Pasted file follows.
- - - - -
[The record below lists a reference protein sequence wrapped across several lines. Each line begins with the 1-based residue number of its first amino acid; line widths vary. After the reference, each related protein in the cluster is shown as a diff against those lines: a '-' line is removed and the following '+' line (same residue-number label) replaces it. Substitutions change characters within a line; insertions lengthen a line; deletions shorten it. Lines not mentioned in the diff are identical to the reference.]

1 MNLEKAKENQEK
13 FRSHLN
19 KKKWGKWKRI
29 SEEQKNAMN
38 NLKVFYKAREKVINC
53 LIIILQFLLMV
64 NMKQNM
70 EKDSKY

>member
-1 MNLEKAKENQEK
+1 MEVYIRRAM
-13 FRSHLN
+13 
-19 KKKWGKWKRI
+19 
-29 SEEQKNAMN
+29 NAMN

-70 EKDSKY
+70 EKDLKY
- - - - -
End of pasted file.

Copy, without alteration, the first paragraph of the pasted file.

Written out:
[The record below lists a reference protein sequence wrapped across several lines. Each line begins with the 1-based residue number of its first amino acid; line widths vary. After the reference, each related protein in the cluster is shown as a diff against those lines: a '-' line is removed and the following '+' line (same residue-number label) replaces it. Substitutions change characters within a line; insertions lengthen a line; deletions shorten it. Lines not mentioned in the diff are identical to the reference.]